Using xinetd

 in
Jose demonstrates how to start configuring and tweaking xinetd.

Replacing inetd, xinetd provides access control, improved logging and resource management. It has become the standard Internet super dæmon for Red Hat 7 and Mandrake 7.2. This article is designed to get you started with using some of its features—hopefully some of its more interesting ones—and is based on features available in xinetd 2.1.8.8pre3.

Preamble

The original author of xinetd, Panagoitis Tsirigotis (panos@cs.colorado.edu), seems to have dropped the project. Rob Braun (bbraun@synack.net) has picked up the project and is now responsible for maintaining the package. One problem I noticed with the package in its current state was that I had to add a couple of header files to get select( ) to work on my old libc5 system. Should you need them, they are as follows:

xinetd/internals.c.orig
Fri Jun 16 19:00:15 2000
+++ xinetd/internals.c
Fri Jun 16 19:00:53 2000
@@ -12,6 +12,8 @@
 #include <time.h>
 #include <fcntl.h>
 #include <syslog.h>
 #include <unistd.h>
 #include <sys/time.h>
 #include "sio.h"
About xinetd

xinetd replaces the common inetd lines with bracketed, expanded syntax. In addition, new possibilities are given for logging and access control. While inetd allows control for TCP connections using Venema's tcp_wrappers software (tcpd), you cannot control UDP connections. Also, it doesn't do well with RPC (portmapper) type services. Additionally, while you can control the rate of connections using inetd (by appending a number to the wait or no wait argument, for example, nowait.1 for one instance per second), you cannot control the maximum number of instances. This could lead to process table attacks, for example, an effective denial of service. By using xinetd, we can thwart this.

I usually start xinetd with the following command, placed in my startup scripts where Internet services are started:

/usr/sbin/xinetd -filelog /var/adm/xinetd.log -f /etc/xinetd.conf

This tells xinetd to log everything to the file /var/adm/xinetd.log and use the configuration file /etc/xinetd.conf. The bulk of this article will deal with this configuration file.

Compile-Time Options

The three compile-time options you should pay attention to that provide added access control are libwrap, loadavg (a threshold monitor for load averaging) and IPv6 support. As with most libwrap-aware dæmons (like portmapper and sendmail), the option “with-libwrap” in the configure script tells xinetd to be built linking in support for the tcp_wrappers file /etc/hosts.allow and /etc/hosts.deny. These options for xinetd work exactly as they do for inetd and support all of the xinetd-controlled dæmons. Note that if you're starting from scratch with xinetd, using tcpd is no longer needed as access control is done within xinetd. However, this support for libwrap is useful if you're migrating from inetd/tcpd and don't want to change your access files too.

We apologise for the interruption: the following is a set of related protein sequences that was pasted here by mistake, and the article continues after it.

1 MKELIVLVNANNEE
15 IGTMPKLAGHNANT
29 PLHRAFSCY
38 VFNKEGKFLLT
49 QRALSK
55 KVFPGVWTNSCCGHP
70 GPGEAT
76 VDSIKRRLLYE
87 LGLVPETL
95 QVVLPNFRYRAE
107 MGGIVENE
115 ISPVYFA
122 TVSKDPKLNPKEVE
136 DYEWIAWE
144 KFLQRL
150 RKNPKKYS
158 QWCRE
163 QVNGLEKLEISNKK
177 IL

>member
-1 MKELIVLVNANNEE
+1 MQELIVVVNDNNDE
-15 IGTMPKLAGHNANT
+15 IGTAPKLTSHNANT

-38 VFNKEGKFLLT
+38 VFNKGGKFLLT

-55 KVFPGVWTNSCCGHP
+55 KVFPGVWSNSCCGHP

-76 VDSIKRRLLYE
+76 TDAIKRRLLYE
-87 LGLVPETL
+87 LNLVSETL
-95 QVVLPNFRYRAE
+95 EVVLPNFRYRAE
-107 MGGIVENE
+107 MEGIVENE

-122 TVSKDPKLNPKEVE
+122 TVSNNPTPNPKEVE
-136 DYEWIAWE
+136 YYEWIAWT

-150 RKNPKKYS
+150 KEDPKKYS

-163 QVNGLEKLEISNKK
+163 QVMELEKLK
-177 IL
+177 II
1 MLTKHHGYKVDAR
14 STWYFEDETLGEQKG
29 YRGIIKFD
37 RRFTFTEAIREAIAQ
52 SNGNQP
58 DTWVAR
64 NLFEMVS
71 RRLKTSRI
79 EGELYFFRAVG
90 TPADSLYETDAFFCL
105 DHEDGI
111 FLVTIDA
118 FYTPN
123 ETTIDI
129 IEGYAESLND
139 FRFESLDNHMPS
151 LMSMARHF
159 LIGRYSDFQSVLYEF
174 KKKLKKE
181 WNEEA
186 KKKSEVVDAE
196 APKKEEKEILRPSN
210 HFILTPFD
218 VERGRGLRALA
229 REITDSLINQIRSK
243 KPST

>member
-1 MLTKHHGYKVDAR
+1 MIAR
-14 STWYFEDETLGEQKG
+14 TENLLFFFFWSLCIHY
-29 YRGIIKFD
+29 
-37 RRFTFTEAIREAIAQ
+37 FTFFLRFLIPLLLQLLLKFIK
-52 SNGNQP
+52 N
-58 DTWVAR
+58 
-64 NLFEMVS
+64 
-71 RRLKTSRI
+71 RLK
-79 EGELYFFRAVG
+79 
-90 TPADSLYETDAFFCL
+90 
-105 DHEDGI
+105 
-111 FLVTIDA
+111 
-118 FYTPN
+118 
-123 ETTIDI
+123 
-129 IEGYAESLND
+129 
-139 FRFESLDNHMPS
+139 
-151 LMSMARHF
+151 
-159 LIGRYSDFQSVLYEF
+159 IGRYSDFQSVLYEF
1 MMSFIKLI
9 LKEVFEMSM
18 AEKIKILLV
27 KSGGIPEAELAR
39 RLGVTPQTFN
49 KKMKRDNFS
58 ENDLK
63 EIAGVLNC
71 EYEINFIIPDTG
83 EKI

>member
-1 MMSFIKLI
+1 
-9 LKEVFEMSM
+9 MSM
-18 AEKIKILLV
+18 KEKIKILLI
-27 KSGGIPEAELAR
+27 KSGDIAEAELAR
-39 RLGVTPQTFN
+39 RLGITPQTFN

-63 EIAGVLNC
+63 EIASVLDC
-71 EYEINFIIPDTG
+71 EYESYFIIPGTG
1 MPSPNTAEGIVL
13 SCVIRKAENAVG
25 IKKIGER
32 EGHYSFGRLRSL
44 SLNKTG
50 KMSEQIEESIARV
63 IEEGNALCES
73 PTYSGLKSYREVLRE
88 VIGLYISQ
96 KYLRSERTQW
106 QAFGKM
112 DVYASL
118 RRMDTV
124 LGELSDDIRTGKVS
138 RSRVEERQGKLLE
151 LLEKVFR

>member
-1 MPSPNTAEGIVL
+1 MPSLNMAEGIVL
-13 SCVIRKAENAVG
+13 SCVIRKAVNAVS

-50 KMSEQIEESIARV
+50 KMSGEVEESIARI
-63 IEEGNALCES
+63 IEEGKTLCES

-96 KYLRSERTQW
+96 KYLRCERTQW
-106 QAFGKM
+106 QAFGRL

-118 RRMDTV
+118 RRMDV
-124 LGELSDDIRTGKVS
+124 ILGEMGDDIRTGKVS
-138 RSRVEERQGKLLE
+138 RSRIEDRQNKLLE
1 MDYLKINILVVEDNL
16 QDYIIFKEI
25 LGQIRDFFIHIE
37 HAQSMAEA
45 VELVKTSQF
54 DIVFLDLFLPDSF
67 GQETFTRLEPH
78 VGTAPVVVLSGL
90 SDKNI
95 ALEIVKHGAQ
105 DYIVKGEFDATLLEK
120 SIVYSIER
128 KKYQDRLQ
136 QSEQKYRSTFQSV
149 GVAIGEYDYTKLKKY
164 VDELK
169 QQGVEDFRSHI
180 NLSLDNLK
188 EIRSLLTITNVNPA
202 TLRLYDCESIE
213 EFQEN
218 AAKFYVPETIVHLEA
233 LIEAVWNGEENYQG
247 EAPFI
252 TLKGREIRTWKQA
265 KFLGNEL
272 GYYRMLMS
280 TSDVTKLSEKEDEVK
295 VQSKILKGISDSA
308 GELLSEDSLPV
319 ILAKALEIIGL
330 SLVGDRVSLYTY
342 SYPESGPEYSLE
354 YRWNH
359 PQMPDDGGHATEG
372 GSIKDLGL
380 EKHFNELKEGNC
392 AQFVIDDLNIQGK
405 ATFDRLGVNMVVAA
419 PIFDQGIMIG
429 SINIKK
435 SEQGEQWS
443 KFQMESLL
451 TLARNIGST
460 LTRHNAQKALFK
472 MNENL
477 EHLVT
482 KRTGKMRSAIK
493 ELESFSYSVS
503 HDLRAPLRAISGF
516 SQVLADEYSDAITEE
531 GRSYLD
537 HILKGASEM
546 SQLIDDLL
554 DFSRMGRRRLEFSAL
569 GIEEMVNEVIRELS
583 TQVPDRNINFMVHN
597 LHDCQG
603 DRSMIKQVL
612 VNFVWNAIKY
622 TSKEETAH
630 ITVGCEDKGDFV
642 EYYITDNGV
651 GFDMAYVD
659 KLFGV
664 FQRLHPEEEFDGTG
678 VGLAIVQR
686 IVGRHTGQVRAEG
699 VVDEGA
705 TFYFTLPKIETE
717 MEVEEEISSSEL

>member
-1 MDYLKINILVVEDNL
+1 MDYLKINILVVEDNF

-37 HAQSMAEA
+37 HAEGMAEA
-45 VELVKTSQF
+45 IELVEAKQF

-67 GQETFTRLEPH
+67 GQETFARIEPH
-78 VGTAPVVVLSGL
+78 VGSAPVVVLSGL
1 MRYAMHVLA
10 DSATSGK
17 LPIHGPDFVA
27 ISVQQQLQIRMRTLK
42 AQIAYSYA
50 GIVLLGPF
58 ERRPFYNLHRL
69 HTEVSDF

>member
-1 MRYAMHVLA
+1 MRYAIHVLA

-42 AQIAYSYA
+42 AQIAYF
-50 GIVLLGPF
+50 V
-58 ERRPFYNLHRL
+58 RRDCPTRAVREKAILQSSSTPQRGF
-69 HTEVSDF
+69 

The second interesting configuration option is support load average monitoring, accomplished using the with-loadavg option in the ./configure script. sendmail supports dropping connections at high load, presuming that it has spun out of control and is taking down the machine. The max_load option can be enabled using this configuration option to limit connections to any or all services based on the load average of the machine.

Lastly, the configuration option to add IPv6 support is accomplished by using the with-inet6 capability in ./configure. This adds xinetd support for IPv6 addresses and connections. Note that your kernel (and network) must support IPv6 for this to be effective. IPv4 support is maintained, of course.

The Configuration File

The xinetd configuration file, usually /etc/xinetd.conf, can be built by hand or automatically from an inetd.conf file. The former is more time consuming and prone to errors; the latter is readily accomplished using the itox utility or xconv.pl script. Although the itox utility is being dropped in favor of the xconv.pl script, it is still useful. However, note that running it repeatedly will overwrite the existing file. Both itox and xconv work in the same way, but we'll show it for itox:

$ itox < /etc/inetd.conf > xinetd.conf

The newer utility, xconv, understands comments and the use of tcpd better than itox does. For itox you have to specify the directory where dæmons live, such as /usr/sbin. The first section you may want to include is the defaults section. This gives, as the name implies, defaults for the xinetd service:

defaults
{
   instances       = 25
   log_type        = FILE /var/adm/servicelog
   log_on_success  = PID HOST EXIT
   flags           = NORETRY
   log_on_failure  = HOST RECORD ATTEMPT
   only_from       = 129.22.0.0
   no_access       = 129.22.210.61
   disabled        = nntp uucp tftp bootps who
                     shell login exec
   disabled       += finger
}
Immediately, we can see the syntax of a xinetd configuration parameter: <directive> <operator> <value>. The directives that xinetd understands are listed in Table 1. Directives we'll ignore here are flags, type, env and passenv. We'll talk more below about only_from and no_access, plus logging options.

Table 1. Directives for xinetd

Operators are quite simple, either = or +=. Using =, the values on the right are given to the directive on the left. += is also quite intuitive and is used to append values to an already defined directive. Without it, earlier directives are overwritten. This can also be used to spread access lists or, for example, over multiple lines.

Service descriptions are given by the format:

servicename
{
        directive = value
        directive += value
}

Servicename must be listed in the /etc/services to occur on the proper socket and with the proper protocol.

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